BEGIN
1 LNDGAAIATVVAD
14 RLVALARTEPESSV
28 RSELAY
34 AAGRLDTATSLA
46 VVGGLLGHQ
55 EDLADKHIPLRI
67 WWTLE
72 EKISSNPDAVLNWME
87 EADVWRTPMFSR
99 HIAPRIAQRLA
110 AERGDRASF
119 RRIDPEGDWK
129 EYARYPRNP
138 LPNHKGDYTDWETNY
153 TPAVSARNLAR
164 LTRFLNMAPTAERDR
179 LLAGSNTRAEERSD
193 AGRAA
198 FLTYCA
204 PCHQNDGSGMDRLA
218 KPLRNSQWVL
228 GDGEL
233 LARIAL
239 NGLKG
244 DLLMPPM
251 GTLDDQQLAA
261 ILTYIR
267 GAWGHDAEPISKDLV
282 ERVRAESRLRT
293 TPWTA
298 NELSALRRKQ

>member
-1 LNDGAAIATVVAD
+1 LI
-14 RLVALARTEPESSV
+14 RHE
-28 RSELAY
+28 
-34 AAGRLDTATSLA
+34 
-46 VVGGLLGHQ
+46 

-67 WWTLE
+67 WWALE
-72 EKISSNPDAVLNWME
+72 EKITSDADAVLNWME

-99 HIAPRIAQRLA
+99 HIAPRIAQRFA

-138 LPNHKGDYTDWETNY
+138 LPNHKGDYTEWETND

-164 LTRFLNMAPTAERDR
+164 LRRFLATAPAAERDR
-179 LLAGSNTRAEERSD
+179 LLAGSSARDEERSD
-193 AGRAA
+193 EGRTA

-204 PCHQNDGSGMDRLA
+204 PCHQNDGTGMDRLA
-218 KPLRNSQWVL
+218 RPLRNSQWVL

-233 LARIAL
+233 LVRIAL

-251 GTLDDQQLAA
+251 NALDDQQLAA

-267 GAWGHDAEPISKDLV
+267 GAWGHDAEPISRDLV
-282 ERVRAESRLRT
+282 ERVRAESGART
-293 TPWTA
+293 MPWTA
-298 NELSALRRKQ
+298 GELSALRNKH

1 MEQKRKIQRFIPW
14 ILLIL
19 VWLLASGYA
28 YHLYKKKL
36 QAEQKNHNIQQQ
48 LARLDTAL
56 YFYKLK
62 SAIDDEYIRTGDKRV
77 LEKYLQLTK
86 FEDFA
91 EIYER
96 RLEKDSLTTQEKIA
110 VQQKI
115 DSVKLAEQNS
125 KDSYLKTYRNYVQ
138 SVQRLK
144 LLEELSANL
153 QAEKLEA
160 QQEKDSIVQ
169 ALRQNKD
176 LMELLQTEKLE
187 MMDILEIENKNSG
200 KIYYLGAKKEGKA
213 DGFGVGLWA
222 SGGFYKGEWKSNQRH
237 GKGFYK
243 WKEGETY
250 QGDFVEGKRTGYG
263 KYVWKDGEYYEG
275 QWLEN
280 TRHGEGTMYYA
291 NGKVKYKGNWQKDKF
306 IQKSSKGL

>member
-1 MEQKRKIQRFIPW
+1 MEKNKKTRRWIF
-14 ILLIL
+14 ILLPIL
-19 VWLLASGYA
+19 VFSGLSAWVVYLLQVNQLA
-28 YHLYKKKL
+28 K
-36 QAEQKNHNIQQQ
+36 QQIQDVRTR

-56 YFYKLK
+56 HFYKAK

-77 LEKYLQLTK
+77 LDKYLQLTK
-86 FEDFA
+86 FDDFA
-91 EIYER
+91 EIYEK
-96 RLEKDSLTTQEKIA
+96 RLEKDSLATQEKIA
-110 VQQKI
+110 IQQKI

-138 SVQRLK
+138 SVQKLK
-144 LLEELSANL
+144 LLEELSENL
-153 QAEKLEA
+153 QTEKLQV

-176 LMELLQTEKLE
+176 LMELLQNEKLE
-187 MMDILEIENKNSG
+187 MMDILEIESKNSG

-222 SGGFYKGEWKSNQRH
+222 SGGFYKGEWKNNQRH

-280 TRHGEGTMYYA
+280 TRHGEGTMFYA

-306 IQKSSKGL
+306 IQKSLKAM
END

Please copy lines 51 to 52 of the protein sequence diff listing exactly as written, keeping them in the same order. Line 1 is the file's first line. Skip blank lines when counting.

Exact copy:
-164 LTRFLNMAPTAERDR
+164 LRRFLATAPAAERDR